PMCID: PMC3591289  PMID: 23505348
9.  Bistability of seizure-like bursting and silence 
BMC Neuroscience  2012;13(Suppl 1):P157.
PMCID: PMC3403640
10.  Dynamics of neuronal bursting 
Journal of Biological Physics  2011;37(3):239-240.
PMCID: PMC3101329  PMID: 22654175
11.  Six Types of Multistability in a Neuronal Model Based on Slow Calcium Current 
PLoS ONE  2011;6(7):e21782.
Multistability of oscillatory and silent regimes is a ubiquitous phenomenon exhibited by excitable systems such as neurons and cardiac cells. Multistability can play functional roles in short-term memory and maintaining posture. It seems to pose an evolutionary advantage for neurons which are part of multifunctional Central Pattern Generators to possess multistability. The mechanisms supporting multistability of bursting regimes are not well understood or classified.
Methodology/Principal Findings
Our study is focused on determining the bio-physical mechanisms underlying different types of co-existence of the oscillatory and silent regimes observed in a neuronal model. We develop a low-dimensional model typifying the dynamics of a single leech heart interneuron. We carry out a bifurcation analysis of the model and show that it possesses six different types of multistability of dynamical regimes. These types are the co-existence of 1) bursting and silence, 2) tonic spiking and silence, 3) tonic spiking and subthreshold oscillations, 4) bursting and subthreshold oscillations, 5) bursting, subthreshold oscillations and silence, and 6) bursting and tonic spiking. These first five types of multistability occur due to the presence of a separating regime that is either a saddle periodic orbit or a saddle equilibrium. We found that the parameter range wherein multistability is observed is limited by the parameter values at which the separating regimes emerge and terminate.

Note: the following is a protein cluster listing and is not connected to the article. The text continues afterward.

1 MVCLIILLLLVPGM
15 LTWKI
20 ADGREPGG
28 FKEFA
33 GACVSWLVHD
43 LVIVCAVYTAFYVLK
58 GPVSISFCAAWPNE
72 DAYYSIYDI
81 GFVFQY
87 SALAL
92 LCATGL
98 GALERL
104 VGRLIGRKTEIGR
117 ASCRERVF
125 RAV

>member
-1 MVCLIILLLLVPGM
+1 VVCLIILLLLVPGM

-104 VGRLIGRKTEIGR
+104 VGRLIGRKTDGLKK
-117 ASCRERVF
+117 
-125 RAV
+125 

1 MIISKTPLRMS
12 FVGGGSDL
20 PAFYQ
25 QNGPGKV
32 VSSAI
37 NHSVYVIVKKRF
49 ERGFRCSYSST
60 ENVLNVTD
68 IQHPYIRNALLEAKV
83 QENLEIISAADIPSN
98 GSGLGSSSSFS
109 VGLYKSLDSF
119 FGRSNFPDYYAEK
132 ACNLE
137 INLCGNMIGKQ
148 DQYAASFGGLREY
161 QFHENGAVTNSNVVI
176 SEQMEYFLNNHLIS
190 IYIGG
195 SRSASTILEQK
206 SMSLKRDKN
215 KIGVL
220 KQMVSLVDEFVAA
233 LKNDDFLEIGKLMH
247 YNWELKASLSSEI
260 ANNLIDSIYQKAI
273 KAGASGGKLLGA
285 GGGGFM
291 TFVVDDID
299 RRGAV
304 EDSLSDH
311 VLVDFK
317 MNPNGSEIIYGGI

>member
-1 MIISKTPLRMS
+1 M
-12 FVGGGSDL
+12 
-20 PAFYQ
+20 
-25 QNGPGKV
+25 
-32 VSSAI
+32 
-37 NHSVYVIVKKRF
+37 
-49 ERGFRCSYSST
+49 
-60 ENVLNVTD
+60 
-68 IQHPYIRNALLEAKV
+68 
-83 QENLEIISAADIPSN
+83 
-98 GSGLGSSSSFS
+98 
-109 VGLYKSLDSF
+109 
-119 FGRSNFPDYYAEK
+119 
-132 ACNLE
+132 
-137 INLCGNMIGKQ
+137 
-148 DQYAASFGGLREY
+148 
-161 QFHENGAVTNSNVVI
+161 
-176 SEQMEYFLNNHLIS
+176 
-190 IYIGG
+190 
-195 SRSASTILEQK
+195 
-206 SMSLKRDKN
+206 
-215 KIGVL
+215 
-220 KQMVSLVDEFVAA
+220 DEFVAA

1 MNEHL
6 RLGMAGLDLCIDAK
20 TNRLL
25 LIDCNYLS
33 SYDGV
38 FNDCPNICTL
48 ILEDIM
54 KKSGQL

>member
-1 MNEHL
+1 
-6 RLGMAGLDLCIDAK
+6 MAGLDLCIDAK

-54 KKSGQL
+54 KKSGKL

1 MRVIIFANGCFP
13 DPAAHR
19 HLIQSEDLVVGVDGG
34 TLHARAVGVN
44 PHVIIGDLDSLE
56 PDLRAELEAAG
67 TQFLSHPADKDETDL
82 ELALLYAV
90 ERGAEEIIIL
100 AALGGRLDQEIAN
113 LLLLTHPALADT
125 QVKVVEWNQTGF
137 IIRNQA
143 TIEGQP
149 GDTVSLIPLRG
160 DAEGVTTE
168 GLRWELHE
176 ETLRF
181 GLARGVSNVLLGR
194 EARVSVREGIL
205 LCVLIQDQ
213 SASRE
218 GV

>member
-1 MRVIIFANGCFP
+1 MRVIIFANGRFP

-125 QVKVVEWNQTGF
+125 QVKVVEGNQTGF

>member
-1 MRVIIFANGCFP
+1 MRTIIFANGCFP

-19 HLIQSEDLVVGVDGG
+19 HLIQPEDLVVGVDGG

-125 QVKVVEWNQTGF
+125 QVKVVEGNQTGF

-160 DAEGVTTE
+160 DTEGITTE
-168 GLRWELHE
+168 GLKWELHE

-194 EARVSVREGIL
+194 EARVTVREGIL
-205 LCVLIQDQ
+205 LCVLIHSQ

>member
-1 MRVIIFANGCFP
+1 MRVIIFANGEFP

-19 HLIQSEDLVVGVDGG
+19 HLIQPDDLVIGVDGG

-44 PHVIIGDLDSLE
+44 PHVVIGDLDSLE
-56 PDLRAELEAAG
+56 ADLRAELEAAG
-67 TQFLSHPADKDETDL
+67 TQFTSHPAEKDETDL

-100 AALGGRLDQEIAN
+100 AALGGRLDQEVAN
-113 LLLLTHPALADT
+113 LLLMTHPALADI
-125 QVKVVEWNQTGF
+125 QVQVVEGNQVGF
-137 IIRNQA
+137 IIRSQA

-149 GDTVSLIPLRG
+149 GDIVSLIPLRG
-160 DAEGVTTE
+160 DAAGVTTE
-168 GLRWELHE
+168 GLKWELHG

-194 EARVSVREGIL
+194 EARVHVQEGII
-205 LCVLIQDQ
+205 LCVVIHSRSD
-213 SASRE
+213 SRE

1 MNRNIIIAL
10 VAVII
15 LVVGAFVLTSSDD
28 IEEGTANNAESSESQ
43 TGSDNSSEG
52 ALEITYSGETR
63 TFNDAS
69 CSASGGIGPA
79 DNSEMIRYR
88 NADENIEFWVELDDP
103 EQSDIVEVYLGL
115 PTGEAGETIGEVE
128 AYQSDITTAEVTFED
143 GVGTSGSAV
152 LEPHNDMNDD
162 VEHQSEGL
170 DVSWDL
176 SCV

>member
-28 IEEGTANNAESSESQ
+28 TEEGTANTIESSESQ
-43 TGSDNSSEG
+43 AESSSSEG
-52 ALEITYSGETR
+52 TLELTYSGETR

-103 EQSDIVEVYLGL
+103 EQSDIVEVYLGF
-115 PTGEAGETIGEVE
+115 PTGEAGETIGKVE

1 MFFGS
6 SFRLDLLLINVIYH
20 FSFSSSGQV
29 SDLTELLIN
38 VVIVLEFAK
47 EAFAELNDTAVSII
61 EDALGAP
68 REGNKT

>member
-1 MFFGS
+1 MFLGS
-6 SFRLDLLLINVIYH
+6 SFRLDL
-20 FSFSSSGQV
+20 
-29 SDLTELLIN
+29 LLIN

We developed a neuronal model which exhibits a rich variety of different types of multistability. We described a novel mechanism supporting the bistability of bursting and silence. This neuronal model provides a unique opportunity to study the dynamics of networks with neurons possessing different types of multistability.
PMCID: PMC3140973  PMID: 21814554

Results 1-13 (13)